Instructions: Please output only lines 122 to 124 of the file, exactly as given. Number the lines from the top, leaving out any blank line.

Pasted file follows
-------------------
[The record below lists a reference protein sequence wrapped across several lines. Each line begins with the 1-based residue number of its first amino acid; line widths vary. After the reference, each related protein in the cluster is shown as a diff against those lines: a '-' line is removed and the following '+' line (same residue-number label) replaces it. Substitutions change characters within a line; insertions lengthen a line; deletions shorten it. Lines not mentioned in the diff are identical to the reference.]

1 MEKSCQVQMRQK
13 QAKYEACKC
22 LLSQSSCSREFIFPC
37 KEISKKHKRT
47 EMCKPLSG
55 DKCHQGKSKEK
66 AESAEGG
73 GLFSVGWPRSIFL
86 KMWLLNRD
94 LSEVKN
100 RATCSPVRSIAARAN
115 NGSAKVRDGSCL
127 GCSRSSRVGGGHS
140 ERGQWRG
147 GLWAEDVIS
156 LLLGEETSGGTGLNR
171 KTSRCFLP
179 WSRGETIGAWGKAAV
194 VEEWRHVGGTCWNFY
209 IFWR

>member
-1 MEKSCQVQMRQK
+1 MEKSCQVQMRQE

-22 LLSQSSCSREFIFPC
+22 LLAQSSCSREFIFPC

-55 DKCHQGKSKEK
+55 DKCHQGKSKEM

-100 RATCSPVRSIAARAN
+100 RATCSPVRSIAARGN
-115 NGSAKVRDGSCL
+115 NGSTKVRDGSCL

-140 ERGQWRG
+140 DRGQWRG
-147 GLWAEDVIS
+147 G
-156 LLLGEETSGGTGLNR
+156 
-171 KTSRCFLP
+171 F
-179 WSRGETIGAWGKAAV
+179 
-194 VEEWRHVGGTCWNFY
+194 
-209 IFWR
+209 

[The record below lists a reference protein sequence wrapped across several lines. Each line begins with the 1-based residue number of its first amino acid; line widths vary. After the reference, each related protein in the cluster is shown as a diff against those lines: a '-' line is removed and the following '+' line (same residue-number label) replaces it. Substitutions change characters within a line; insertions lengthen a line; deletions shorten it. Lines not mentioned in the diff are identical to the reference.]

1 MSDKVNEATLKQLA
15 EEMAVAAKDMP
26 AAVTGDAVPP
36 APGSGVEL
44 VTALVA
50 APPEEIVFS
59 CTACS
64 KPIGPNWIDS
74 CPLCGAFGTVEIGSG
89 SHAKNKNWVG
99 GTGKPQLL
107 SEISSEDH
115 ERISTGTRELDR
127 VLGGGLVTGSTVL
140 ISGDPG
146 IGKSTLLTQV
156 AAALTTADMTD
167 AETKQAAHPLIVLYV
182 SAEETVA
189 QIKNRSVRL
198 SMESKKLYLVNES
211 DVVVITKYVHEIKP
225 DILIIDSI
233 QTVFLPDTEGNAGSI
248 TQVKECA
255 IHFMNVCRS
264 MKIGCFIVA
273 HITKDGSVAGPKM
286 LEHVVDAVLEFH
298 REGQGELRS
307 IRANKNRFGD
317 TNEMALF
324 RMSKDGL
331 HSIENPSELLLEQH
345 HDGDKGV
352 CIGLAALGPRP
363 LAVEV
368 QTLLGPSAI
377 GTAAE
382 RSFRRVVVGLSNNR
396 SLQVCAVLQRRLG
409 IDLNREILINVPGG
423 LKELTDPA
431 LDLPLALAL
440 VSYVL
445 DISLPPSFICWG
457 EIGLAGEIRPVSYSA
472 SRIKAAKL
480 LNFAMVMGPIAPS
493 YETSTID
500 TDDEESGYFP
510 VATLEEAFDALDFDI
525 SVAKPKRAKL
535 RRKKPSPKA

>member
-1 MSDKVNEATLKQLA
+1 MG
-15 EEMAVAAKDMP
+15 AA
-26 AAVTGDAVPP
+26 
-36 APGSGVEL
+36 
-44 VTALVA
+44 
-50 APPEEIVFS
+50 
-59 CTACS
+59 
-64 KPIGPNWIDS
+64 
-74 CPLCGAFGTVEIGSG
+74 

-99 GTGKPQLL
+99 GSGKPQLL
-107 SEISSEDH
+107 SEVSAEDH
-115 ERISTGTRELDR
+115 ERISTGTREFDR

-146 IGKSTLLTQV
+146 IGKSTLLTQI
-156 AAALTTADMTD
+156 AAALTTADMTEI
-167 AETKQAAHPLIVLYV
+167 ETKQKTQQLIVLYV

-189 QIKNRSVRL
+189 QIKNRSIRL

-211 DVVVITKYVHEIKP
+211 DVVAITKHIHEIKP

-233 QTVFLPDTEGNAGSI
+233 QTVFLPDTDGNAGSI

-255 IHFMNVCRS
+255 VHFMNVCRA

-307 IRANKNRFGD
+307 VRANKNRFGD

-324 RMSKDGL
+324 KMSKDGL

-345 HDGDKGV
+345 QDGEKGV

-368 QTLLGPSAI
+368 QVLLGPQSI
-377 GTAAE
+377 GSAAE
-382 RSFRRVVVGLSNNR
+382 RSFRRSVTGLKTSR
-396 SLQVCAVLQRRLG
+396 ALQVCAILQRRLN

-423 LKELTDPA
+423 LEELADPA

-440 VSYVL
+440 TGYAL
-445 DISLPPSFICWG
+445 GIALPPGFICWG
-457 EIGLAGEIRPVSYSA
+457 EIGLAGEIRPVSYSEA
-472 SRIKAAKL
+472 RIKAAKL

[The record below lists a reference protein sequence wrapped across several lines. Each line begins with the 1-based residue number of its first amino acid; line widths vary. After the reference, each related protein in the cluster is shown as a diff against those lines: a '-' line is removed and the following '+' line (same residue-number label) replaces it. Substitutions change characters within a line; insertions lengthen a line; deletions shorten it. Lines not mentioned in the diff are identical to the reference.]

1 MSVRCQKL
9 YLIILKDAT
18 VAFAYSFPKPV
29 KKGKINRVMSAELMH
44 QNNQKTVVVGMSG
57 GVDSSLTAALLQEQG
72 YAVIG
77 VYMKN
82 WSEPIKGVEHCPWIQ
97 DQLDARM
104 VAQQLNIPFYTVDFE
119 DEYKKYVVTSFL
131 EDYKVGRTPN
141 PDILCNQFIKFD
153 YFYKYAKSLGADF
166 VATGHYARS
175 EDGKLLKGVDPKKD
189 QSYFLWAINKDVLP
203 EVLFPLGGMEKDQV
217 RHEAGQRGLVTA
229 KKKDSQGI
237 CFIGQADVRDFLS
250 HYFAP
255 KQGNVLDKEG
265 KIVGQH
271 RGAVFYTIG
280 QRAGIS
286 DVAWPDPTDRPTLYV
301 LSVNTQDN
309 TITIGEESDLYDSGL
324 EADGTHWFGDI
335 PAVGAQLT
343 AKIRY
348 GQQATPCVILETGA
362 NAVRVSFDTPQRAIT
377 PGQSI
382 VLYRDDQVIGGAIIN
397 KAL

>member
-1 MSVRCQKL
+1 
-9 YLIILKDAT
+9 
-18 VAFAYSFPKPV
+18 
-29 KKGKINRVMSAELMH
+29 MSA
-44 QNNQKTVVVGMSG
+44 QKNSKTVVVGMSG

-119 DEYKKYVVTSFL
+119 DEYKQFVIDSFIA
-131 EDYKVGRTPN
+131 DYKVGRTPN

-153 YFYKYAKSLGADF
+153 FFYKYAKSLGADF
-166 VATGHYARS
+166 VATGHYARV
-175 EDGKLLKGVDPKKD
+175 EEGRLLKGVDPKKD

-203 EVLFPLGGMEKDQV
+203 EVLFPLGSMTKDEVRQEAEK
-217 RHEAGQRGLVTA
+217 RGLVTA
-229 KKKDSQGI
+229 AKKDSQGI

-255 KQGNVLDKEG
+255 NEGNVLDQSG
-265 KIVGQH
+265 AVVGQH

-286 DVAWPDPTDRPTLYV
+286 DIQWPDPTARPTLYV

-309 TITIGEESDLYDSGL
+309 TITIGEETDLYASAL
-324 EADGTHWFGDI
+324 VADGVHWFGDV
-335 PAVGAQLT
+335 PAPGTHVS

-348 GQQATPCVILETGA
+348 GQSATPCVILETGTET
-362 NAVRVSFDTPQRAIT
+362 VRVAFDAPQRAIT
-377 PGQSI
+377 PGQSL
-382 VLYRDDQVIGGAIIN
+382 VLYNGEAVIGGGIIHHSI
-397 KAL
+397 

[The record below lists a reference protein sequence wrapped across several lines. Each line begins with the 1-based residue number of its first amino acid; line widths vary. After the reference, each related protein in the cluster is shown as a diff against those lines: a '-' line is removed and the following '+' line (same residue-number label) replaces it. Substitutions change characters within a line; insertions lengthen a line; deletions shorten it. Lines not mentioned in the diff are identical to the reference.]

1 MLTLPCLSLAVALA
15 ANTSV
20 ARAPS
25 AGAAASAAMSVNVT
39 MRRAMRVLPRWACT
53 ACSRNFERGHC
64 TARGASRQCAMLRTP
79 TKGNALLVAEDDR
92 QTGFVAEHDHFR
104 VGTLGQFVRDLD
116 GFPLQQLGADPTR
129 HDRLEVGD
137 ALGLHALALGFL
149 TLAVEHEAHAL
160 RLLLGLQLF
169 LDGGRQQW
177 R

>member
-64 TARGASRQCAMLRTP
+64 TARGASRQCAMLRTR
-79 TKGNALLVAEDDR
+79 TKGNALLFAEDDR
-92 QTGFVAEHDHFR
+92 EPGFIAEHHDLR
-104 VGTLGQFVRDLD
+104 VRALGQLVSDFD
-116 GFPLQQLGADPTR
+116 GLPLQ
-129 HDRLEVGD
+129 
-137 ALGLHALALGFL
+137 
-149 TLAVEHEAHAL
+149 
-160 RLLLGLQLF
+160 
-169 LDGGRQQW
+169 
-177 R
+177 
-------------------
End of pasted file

+99 GSGKPQLL
-107 SEISSEDH
+107 SEVSAEDH